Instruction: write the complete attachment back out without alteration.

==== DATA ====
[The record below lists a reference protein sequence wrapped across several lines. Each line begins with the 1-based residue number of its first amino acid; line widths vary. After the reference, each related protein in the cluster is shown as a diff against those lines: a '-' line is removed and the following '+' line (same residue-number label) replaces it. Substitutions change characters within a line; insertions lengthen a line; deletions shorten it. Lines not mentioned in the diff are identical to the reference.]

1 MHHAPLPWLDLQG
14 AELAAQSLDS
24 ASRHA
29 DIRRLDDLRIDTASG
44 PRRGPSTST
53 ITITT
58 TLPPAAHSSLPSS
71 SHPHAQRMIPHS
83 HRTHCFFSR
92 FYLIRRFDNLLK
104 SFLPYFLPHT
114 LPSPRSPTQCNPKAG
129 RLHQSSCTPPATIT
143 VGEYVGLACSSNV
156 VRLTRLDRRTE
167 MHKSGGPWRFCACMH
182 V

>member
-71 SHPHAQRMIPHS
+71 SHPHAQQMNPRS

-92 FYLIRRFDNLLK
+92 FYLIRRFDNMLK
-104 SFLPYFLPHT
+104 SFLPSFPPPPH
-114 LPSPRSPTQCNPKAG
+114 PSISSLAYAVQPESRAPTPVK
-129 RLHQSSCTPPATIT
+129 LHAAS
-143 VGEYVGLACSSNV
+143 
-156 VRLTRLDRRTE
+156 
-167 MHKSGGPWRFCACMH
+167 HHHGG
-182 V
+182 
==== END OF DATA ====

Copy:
[The record below lists a reference protein sequence wrapped across several lines. Each line begins with the 1-based residue number of its first amino acid; line widths vary. After the reference, each related protein in the cluster is shown as a diff against those lines: a '-' line is removed and the following '+' line (same residue-number label) replaces it. Substitutions change characters within a line; insertions lengthen a line; deletions shorten it. Lines not mentioned in the diff are identical to the reference.]

1 MHHAPLPWLDLQG
14 AELAAQSLDS
24 ASRHA
29 DIRRLDDLRIDTASG
44 PRRGPSTST
53 ITITT
58 TLPPAAHSSLPSS
71 SHPHAQRMIPHS
83 HRTHCFFSR
92 FYLIRRFDNLLK
104 SFLPYFLPHT
114 LPSPRSPTQCNPKAG
129 RLHQSSCTPPATIT
143 VGEYVGLACSSNV
156 VRLTRLDRRTE
167 MHKSGGPWRFCACMH
182 V

>member
-71 SHPHAQRMIPHS
+71 SHPHAQQMNPRS

-92 FYLIRRFDNLLK
+92 FYLIRRFDNMLK
-104 SFLPYFLPHT
+104 SFLPSFPPPPH
-114 LPSPRSPTQCNPKAG
+114 PSISSLAYAVQPESRAPTPVK
-129 RLHQSSCTPPATIT
+129 LHAAS
-143 VGEYVGLACSSNV
+143 
-156 VRLTRLDRRTE
+156 
-167 MHKSGGPWRFCACMH
+167 HHHGG
-182 V
+182 